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Working to protect the Mississippi River and its watershed in the Twin Cities area
Photo: Whitney Clark/FMR
Once the site of a small floodplain village, St. Paul’s Lilydale Park is taking a significant step toward clean-up and rebirth as a premier regional natural space. Local leaders hope to finish the work started decades ago: transforming Lilydale Park from a flood-prone village to a natural oasis, right in the shadow of downtown St. Paul.
On July 15th, the St. Paul Parks and Recreation Commission approved a Master Plan concept for the park. When it is finally approved by the St. Paul City Council later this year, the Master Plan will open the door to an anticipated $9.2 million slate of investment in restoration and improvements to the park.
The improvements cap four decades of transition for the area, tracing back to floods in the 1960s that made the former heart of Lilydale uninhabitable. After waiting many years for City attention, this May St. Paul released a Natural Resources Management Plan to guide the park back to a more natural state.
Eyes were also opened to the potential of the park by the recent opening of the spectacular Brickyard Trail, which winds from Pickerel Lake up the bluff to the Vento’s View blufftop overlook. Friends of Lilydale Park, led by neighbors Jon Kerr and Grit Youngquist, led the creation of the interpretive trail. The group has also been an active leader in stewardship, recreation and education activities in the park.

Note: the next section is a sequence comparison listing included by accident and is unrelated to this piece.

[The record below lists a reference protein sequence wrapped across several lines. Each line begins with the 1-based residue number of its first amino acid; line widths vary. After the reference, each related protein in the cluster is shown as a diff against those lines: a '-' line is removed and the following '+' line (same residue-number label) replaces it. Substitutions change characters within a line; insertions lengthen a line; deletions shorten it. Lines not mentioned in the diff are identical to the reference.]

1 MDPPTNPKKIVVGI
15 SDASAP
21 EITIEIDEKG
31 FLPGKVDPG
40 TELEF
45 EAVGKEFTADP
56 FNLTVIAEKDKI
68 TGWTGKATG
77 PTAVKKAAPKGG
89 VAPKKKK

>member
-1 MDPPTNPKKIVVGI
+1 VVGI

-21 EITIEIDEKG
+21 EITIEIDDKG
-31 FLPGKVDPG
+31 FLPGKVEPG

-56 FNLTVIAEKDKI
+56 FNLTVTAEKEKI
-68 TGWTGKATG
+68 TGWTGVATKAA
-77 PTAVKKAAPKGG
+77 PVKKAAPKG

After two years of stakeholder feedback and design, City Parks Landscape Architect Alice Messer presented a full vision for the park to a Design Advisory Task Force on July 1st. The Master Plan recommended by both the Design Advisory Task Force and Parks Commission includes:
Photo: Whitney Clark/FMR
Youngquist explained that the idea of a dog park bubbled up late in the process, and she wanted to make sure that the community had an honest discussion about whether a dog park would be an appropriate use in that location. “I was actually pretty surprised to have such an enthusiastic response to the proposal,” she said at a recent meeting.
City staff presented a variety of survey data that showed a dog park in varied light among the general public. Those concerned with the dog park concept worried that it could damage the natural resources in the area would draw too many people to the park, and was needlessly close to the Mississippi River. On the other hand, many felt a dog park would help address a nagging concern over safety and isolation in that part of the park by bringing additional activity to the area.
FMR, along with others, felt a dog park’s benefits would likely outweigh any drawbacks, and might even expand the base of volunteer stewards to care for the park. While acknowledging more refinement of the concept was needed, seven of the eleven Task Force members present supported the dog park concept advancing as part of a final plan.
A variety of federal, state, regional and local funding will be sought to move those improvements forward in coming years. And some funding is at the ready: the newly-formed St. Paul Parks Conservancy has committed to the park as its first priority for investment.
“One of the beauties of the park is that it is a crossroads between the natural and historic environment,” Kerr said last year. “We think it’s possible and appropriate to arrive at a sustainable balance between those assets.”
The master plan goes to the St. Paul City Council for final adoption later this year. St. Paul Parks expects to form a new Task Force to work through some of the more detailed design issues as funding and work progresses.Links: